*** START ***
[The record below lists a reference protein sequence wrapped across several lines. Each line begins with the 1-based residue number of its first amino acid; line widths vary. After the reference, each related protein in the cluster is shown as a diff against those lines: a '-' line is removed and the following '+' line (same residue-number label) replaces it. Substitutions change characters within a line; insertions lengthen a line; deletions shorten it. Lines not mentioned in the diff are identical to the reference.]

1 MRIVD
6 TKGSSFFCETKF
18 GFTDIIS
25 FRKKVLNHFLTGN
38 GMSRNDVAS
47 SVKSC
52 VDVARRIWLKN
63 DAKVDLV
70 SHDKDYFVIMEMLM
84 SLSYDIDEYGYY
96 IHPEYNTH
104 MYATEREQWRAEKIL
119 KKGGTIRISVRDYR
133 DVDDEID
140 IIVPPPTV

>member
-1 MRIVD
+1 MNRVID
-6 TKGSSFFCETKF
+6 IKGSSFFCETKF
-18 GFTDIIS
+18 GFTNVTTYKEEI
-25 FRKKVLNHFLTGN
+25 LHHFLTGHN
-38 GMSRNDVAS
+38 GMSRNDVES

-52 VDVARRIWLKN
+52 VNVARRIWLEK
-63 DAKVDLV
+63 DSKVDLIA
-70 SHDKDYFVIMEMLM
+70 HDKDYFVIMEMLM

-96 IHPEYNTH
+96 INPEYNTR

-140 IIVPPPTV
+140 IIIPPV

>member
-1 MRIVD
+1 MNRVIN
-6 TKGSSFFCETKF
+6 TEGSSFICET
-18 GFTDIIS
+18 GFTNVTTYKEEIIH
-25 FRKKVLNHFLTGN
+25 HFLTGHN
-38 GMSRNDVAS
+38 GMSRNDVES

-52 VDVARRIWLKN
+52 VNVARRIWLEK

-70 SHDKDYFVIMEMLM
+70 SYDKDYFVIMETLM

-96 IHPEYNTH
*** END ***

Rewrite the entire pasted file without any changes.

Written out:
[The record below lists a reference protein sequence wrapped across several lines. Each line begins with the 1-based residue number of its first amino acid; line widths vary. After the reference, each related protein in the cluster is shown as a diff against those lines: a '-' line is removed and the following '+' line (same residue-number label) replaces it. Substitutions change characters within a line; insertions lengthen a line; deletions shorten it. Lines not mentioned in the diff are identical to the reference.]

1 MRIVD
6 TKGSSFFCETKF
18 GFTDIIS
25 FRKKVLNHFLTGN
38 GMSRNDVAS
47 SVKSC
52 VDVARRIWLKN
63 DAKVDLV
70 SHDKDYFVIMEMLM
84 SLSYDIDEYGYY
96 IHPEYNTH
104 MYATEREQWRAEKIL
119 KKGGTIRISVRDYR
133 DVDDEID
140 IIVPPPTV

>member
-1 MRIVD
+1 MNRVID
-6 TKGSSFFCETKF
+6 IKGSSFFCETKF
-18 GFTDIIS
+18 GFTNVTTYKEEI
-25 FRKKVLNHFLTGN
+25 LHHFLTGHN
-38 GMSRNDVAS
+38 GMSRNDVES

-52 VDVARRIWLKN
+52 VNVARRIWLEK
-63 DAKVDLV
+63 DSKVDLIA
-70 SHDKDYFVIMEMLM
+70 HDKDYFVIMEMLM

-96 IHPEYNTH
+96 INPEYNTR

-140 IIVPPPTV
+140 IIIPPV

>member
-1 MRIVD
+1 MNRVIN
-6 TKGSSFFCETKF
+6 TEGSSFICET
-18 GFTDIIS
+18 GFTNVTTYKEEIIH
-25 FRKKVLNHFLTGN
+25 HFLTGHN
-38 GMSRNDVAS
+38 GMSRNDVES

-52 VDVARRIWLKN
+52 VNVARRIWLEK

-70 SHDKDYFVIMEMLM
+70 SYDKDYFVIMETLM

-96 IHPEYNTH